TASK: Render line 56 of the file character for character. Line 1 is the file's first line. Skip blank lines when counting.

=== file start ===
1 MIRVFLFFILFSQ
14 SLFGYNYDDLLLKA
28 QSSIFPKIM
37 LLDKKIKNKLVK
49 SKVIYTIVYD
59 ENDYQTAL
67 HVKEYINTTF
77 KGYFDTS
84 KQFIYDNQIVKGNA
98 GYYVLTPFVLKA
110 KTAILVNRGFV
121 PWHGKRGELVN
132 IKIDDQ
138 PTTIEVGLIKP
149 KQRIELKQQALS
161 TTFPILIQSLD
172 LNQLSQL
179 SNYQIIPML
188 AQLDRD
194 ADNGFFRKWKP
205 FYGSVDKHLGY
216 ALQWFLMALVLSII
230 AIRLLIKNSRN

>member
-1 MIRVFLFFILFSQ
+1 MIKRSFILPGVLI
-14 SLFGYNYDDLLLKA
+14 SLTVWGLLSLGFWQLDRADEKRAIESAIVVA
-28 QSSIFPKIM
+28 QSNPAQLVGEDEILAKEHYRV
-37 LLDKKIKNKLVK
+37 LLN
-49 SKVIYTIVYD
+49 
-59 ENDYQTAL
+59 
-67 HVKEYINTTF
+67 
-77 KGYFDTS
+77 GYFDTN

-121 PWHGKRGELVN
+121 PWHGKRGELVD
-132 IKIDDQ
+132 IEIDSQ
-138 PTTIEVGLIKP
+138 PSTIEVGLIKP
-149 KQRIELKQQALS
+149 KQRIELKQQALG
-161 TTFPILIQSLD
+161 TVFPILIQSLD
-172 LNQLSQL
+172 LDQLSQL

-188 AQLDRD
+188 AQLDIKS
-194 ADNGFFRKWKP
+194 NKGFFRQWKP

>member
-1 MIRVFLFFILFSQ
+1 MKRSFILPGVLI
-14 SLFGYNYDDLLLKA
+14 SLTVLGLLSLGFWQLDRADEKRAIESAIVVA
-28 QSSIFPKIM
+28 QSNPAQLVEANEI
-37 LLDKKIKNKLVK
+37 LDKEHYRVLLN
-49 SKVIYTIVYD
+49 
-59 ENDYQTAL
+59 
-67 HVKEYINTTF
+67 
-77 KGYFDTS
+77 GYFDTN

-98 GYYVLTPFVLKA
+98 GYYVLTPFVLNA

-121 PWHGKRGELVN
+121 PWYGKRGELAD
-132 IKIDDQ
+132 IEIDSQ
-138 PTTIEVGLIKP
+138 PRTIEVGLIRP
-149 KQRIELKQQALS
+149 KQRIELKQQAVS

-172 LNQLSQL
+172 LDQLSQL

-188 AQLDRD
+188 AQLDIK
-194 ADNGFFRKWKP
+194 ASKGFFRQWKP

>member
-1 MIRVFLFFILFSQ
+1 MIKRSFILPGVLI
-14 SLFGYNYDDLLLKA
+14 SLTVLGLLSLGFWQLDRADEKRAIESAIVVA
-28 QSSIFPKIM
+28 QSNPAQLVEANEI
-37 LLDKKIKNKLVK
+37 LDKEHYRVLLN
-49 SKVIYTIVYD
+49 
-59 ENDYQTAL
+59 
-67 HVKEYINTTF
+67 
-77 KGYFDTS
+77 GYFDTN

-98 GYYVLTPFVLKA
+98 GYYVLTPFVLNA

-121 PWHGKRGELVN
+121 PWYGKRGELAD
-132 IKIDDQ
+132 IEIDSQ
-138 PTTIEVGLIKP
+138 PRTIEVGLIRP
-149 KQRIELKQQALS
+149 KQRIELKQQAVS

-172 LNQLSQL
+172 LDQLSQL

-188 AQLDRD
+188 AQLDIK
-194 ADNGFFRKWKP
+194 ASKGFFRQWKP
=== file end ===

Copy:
+194 NKGFFRQWKP